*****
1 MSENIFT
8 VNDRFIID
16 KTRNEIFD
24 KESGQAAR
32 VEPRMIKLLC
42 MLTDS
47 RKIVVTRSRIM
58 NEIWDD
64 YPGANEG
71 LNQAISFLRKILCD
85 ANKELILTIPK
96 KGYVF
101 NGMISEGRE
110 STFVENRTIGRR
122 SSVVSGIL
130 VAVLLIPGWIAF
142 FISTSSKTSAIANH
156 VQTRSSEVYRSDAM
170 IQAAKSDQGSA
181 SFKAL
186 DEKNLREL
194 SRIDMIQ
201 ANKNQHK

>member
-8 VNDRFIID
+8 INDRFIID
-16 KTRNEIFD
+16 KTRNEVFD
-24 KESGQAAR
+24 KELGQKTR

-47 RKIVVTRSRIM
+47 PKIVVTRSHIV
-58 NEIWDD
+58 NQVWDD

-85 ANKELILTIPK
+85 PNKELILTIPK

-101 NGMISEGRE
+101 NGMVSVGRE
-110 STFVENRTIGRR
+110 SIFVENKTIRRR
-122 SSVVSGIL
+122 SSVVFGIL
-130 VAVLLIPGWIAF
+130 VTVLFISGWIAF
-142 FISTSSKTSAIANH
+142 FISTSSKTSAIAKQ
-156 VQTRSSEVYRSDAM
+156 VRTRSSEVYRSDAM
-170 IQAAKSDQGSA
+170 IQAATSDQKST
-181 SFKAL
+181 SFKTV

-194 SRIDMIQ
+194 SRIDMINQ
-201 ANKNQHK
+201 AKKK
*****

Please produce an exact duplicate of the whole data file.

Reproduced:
1 MSENIFT
8 VNDRFIID
16 KTRNEIFD
24 KESGQAAR
32 VEPRMIKLLC
42 MLTDS
47 RKIVVTRSRIM
58 NEIWDD
64 YPGANEG
71 LNQAISFLRKILCD
85 ANKELILTIPK
96 KGYVF
101 NGMISEGRE
110 STFVENRTIGRR
122 SSVVSGIL
130 VAVLLIPGWIAF
142 FISTSSKTSAIANH
156 VQTRSSEVYRSDAM
170 IQAAKSDQGSA
181 SFKAL
186 DEKNLREL
194 SRIDMIQ
201 ANKNQHK

>member
-8 VNDRFIID
+8 INDRFIID
-16 KTRNEIFD
+16 KTRNEVFD
-24 KESGQAAR
+24 KELGQKTR

-47 RKIVVTRSRIM
+47 PKIVVTRSHIV
-58 NEIWDD
+58 NQVWDD

-85 ANKELILTIPK
+85 PNKELILTIPK

-101 NGMISEGRE
+101 NGMVSVGRE
-110 STFVENRTIGRR
+110 SIFVENKTIRRR
-122 SSVVSGIL
+122 SSVVFGIL
-130 VAVLLIPGWIAF
+130 VTVLFISGWIAF
-142 FISTSSKTSAIANH
+142 FISTSSKTSAIAKQ
-156 VQTRSSEVYRSDAM
+156 VRTRSSEVYRSDAM
-170 IQAAKSDQGSA
+170 IQAATSDQKST
-181 SFKAL
+181 SFKTV

-194 SRIDMIQ
+194 SRIDMINQ
-201 ANKNQHK
+201 AKKK